Sometimes when you go for a six mile hike in the mountains, Mother Nature blesses you with perfect light and subject matter for photography. Sometimes she gives you overcast skies, boring vegetation, and no wildlife to speak of. Today was one of those days, so I busted out the Moment macro lens for the iPhone and went small photographing all sorts of tiny objects of nature. Using the Moment macro is tricky. Depth of field is razor thin, and it requires you to move the iPhone in and out from the subject, with a lot of room for trial and error. Also wind will mess with your shots, since it jacks with focus. None the less using it was fun, and added to the walk.
I’m kind of surprised it’s taken Google this long to get it’s Facetime for iOS challenger up and running. If you are interested you can get it here for iOS and Android. I’ve installed the iOS version but haven’t really tried it out yet. The real killer component of this, and something Apple should have done with Facetime quite a while ago, is the fact that this app is cross platform. It works with any Android or iOS phone across carriers. In other words, everyone can use it to call anyone. The app is extremely simple and easy to use, which I like. It’ll be interesting to see how fast this takes off in the next month, and if it will force Apple to open up the Facetime walled garden.
When the iPhone came out back in 2007, the idea of using it as part of a 3D printer would have probably been laughed at. Roll the clock forward 9 years and it’s pretty amazing just how far technology has come. I have had an email sitting in my in box for over a week for OLO, and had yet to open it. Today over lunch I decided to see what OLO was about and I have to admit, I’m pretty impressed. Apparently others are too, because these guys are way past their goal on Kickstarter. The video below shows how it works, so I’m not going to go into any deep details, but basically it uses the light from your phone and special polymers to print an object. The retail price is 99 bucks so it makes it a mass market item, and the fact that it works with iOS, Android, and Windows Phone makes it pretty universal. I could see myself using this on a regular basis, and I can see a huge market for prebuilt 3D models emerging specifically for this printer.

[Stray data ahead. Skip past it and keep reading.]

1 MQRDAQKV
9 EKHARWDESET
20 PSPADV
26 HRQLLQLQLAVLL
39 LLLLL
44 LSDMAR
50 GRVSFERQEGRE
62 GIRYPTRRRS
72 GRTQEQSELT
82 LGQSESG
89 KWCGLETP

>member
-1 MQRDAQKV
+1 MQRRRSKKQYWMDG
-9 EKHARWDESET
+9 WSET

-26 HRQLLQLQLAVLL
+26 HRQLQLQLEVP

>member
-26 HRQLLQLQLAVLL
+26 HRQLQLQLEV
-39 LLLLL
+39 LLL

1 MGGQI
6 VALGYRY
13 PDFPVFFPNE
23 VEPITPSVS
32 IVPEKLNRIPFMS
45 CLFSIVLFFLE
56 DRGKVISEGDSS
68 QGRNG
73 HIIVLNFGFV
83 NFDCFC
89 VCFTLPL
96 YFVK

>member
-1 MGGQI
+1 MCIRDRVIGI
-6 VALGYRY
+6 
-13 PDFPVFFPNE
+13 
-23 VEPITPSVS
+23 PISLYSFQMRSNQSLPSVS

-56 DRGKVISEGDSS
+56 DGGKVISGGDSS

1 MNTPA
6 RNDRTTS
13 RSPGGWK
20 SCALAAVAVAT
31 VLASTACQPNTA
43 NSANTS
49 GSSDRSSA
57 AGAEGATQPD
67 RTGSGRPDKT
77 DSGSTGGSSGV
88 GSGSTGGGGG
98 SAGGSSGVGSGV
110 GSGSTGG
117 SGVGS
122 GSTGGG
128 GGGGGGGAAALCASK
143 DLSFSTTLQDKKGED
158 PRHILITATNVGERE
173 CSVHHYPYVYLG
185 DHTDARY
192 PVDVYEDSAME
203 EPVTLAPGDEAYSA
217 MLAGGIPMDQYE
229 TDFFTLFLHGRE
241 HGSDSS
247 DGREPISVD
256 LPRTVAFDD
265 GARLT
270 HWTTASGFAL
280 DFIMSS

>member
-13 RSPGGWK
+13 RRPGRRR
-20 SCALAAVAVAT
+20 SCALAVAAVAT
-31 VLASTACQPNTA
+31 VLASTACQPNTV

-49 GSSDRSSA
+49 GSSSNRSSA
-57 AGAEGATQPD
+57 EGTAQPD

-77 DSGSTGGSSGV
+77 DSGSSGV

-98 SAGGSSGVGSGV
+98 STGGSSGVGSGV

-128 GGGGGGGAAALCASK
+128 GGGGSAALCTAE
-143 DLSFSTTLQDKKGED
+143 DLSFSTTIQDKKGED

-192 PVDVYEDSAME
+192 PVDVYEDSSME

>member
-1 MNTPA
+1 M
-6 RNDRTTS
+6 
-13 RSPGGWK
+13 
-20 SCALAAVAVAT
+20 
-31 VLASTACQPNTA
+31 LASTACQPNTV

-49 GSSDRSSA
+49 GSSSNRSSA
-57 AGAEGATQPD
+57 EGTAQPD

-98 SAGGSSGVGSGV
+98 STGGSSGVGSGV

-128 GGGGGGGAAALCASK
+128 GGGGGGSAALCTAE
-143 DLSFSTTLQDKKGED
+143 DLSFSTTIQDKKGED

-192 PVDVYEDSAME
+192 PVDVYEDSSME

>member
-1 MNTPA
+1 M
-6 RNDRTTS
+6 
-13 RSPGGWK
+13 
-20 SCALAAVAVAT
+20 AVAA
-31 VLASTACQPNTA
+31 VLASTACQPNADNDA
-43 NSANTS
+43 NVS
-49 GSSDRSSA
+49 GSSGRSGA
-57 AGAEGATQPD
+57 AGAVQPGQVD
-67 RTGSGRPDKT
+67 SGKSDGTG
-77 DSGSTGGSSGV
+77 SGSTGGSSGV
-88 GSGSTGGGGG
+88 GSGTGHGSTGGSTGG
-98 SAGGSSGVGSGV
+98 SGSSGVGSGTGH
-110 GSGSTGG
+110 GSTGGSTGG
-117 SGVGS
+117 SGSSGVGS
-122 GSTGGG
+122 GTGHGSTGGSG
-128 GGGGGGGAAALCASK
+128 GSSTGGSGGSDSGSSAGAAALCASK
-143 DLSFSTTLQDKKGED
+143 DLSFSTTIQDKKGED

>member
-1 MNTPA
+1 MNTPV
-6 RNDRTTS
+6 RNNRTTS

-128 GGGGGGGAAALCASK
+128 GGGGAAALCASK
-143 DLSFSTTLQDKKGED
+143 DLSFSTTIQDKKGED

My iPhone runs naked with no case at all. When I picked up my 5s last year I did buy a case that was probably the thinnest I had ever seen. The thing was about as thick as a fingernail, and because of this didn’t offer any real protection against dropping it. I got it because it was nearly invisible and didn’t take away from the design aesthetic of the phone itself. I stopped using it because it was so thin it tended to flex and allow dirt and other pocket funk to get between it and the phone. I would have probably picked up another case, but the problem is, most are either butt ugly or so big they make the phone hard to fit in a pocket. So my phone has been naked for the last 9 months.
Today when I was out on Kickstarter looking around I came across MRD and the iPhone case they are milling out of a solid block of aluminum and I thought, “this I could do”. The Aegis iPhone case and wallet are CNC machined and processed to the same exacting standards as Apple products with a measurement accuracy level of .0005 inches. Thats less than the diameter of a human hair.
Designed by Michael Rahban, the sleek case and wallet are produced from a solid block of 6061 aluminum, glass bead blasted, and anodized in the very same process that Apple currently uses. This allows the case to be aesthetically pleasing, and extremely durable. The design mirrors the design integrity of the iPhone itself down to the chamfered edges on the case. Inside there is a nanofoam suction pad securely holds the phone in place ensuring that your case and phone do not separate when an impact occurs.
The wallet has some unique features as well. The materials provide a blocking mechanism against having your credit cards scanned by nefarious criminal types. It looks as though it will hold quite a bit, and it can be combined with the phone case to create one complete package. To really get an idea of how it works, click through one of the links above and watch the video.